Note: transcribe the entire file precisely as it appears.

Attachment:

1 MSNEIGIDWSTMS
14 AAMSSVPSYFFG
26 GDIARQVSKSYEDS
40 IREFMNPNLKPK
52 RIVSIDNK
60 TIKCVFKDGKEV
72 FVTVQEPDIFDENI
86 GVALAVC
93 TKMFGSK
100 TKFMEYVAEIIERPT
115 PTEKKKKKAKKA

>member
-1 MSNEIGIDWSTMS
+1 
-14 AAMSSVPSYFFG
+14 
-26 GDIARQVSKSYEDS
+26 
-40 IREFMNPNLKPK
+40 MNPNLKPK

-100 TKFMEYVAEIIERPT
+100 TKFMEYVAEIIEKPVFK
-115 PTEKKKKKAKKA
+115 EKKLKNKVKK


1 MSNEIGIDWSTMS
14 AAMSSVPSYFFG
26 GDIARQVSKSYEDS
40 IREFMNPNLKPK
52 RIVSIDNK
60 TIKCVFKDGKEV
72 FVTVQEPDIFDENI
86 GVALAVC
93 TKMFGSK
100 TKFMEYVAEIIERPT
115 PTEKKKKKAKKA

>member
-1 MSNEIGIDWSTMS
+1 
-14 AAMSSVPSYFFG
+14 
-26 GDIARQVSKSYEDS
+26 
-40 IREFMNPNLKPK
+40 MNPNLKPK

-100 TKFMEYVAEIIERPT
+100 TKFMEYVAEIIEKPVFK
-115 PTEKKKKKAKKA
+115 EKKLKNKVKK